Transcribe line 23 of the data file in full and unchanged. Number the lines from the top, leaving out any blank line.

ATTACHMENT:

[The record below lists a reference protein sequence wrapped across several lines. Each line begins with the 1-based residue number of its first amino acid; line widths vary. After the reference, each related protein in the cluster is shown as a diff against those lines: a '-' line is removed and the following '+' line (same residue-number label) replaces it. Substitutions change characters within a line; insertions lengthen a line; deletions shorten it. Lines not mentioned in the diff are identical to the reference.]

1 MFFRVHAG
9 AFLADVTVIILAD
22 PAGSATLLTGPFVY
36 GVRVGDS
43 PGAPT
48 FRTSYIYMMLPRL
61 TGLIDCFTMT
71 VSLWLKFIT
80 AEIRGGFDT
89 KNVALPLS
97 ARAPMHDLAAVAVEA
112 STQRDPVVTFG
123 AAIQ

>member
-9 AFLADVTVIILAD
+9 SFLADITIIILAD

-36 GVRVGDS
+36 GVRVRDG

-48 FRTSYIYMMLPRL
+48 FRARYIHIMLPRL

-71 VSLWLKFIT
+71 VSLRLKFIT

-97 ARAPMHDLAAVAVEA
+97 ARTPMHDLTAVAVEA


+71 VSLRLKFIT